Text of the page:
Amid Struggles, WWII Shrine Keeps Faith info
February 3, 2008 Chaplains' heroism echoes at Phila. chapel
By David O'Reilly, Inquirer Staff Writer
For 10 anxious days the crewmen on the American transport ship Dorchester watched the frigid North Atlantic for enemy periscopes, imagining how their lives might end.
Then, 65 years ago this morning, came the explosion, the shudder, the smoke and screams, and the scramble for life jackets that would make heroes of the Dorchester's four chaplains.
Distinguished Service Crosses, a special Congressional Medal of Valor, presidential speeches, a postage stamp, a memorial chapel in Philadelphia, and a national day of recognition followed.
But the winter wind is about all that rattles the doors of the columned Chapel of the Four Chaplains at the Navy Yard, which will be closed today - on Four Chaplains Sunday.
"We don't get that many visitors," Dante Mattioni, longtime chairman of the Four Chaplains Memorial Foundation, said last week. Standing in the vestibule, he opened the visitors' registry to reveal just three names entered since October.
Still, the 76-year-old Mattioni and his colleagues here remain devoted, searching for ways to pay bills and keep alive the memory of the four heroes.
"They were really great people," he said, gesturing toward the portraits on the chapel walls.
Gazing back, in their officer's caps and neckties, were Rabbi Alexander Goode, the Rev. George Fox, the Rev. Clark V. Poling, and the Rev. John P. Washington, a Roman Catholic priest.
Only 230 of the 902 young men on the ship sailing from New York toward a base in Greenland survived the attack by a German submarine on Feb. 3, 1943. It was one of the worst death tolls on any American ship sunk at sea in World War II.
That terrible loss was transformed, however, when survivors told rescuers what they had witnessed during the Dorchester's final minutes.
The ship's four chaplains - one Jewish, two Protestant, one Catholic - had given up their life jackets to panicked soldiers and sailors, and gone to their deaths praying together as the ship went down.
"They had no chance without life jackets," marveled a young engineer pulled from the sea hours later. "The bow came up high, and she slid under. . . . I did not see them again."
"It was the finest thing I have ever seen or hope to see this side of heaven," said John Ladd, another survivor.
The nation immediately seized on the chaplains as emblems of the values for which it was fighting.
And their story continued to resonate long after the war.
"This interfaith shrine . . . will stand through long generations to teach Americans that as men can die heroically as brothers, so should they live together in mutual faith and goodwill," President Harry S. Truman declared at the original chapel's dedication on Feb. 3, 1951.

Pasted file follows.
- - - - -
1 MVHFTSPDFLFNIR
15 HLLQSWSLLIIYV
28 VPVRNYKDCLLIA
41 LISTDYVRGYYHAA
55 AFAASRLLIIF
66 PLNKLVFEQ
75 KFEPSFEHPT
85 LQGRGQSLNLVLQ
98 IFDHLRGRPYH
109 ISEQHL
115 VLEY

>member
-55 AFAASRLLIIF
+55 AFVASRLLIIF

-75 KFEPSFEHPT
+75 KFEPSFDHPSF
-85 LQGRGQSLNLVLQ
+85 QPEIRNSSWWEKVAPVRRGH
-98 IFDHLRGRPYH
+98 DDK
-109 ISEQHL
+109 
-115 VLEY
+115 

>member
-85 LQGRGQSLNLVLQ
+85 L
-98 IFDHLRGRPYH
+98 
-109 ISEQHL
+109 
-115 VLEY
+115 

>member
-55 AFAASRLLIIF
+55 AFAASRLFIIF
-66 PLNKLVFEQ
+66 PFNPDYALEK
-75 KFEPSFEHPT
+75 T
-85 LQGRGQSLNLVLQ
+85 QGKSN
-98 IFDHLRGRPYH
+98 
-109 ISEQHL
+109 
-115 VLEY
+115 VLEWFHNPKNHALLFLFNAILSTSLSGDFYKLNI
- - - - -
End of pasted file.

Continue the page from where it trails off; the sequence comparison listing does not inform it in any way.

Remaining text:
It was the idea of the Rev. Daniel A. Poling, pastor of Grace Baptist Church at Temple University. His son was one of the four chaplains.
In 1947, Poling offered the basement of his 4,000-seat church for a chapel, and the Kresge Foundation donated $65,000 for its conversion into a handsome hall of arched limestone.
But that interfaith chapel, with its rotating Protestant, Catholic and Jewish chancels, would not stand "through long generations" after all.
When Grace Baptist's congregation moved to Blue Bell in 1974, Temple acquired the building but abandoned its upkeep after the city refused to let it be demolished. In 1991, the university informed the Four Chaplains foundation that the space was unsafe, and that the chapel would have to move.
"It broke my heart," Mattioni said.
For a decade, the foundation rented chapel space in a Pottstown mall and tried to raise $5 million for a chapel on a donated site near Valley Forge.
Zoning problems, neighborhood opposition, and a lack of money killed the Valley Forge plan.
In 2001, the foundation took out a long-term lease on the semi-abandoned chapel at the Navy Yard, where it hosts about 15 weddings a year.
But the income from those weddings barely pays the $8,000 annual rent. Last year's revenue was $60,000 below expenses, forcing the foundation to dip into its endowment, Mattioni said.
Turning the situation around "will take a long time," he said, and acknowledged he had no clear financial strategy in mind. "We need help."
"This is a story that's got to be preserved," David A. Fox, chaplain George Fox's nephew, said last week.
He is president of the nonprofit Immortal Chaplains Foundation, begun in 1998 and based on the retired passenger liner and former troop ship Queen Mary in Long Beach, Calif.
Centerpiece of the Immortal Chaplains' effort to raise awareness is its annual Prize for Humanity, a gold medal awarded to people who have "risked all to protect others of a different faith or ethnic origin."
Its first recipient, in 1998, was Archbishop Desmond Tutu, winner of the 1984 Nobel Peace Prize and now the foundation's honorary board chairman.
Yesterday, it honored Aaron Cohen, an American who travels the world rescuing women and children held in sexual or labor slavery.
On March 4, the Philadelphia chaplains foundation will hold an awards banquet honoring 87-year-old actor Mickey Rooney; William H. George, president of the Pennsylvania AFL-CIO; and Derek K. Hathaway, president of the Harsco Corp. of Camp Hill, Pa.
Fox and Mattioni haven't spoken, however, since the Four Chaplains Memorial Foundation sued Fox in 1998 for creating his own foundation with "four chaplains" in its name.
Mattioni said last week that he would not rule out someday working with Fox's foundation to preserve the memory of the chaplains. But he indicated that he was in no rush to relinquish his role with the Four Chaplains Memorial Foundation.
"I'm looking for a replacement," he said, "but I'm not rushing around doing it."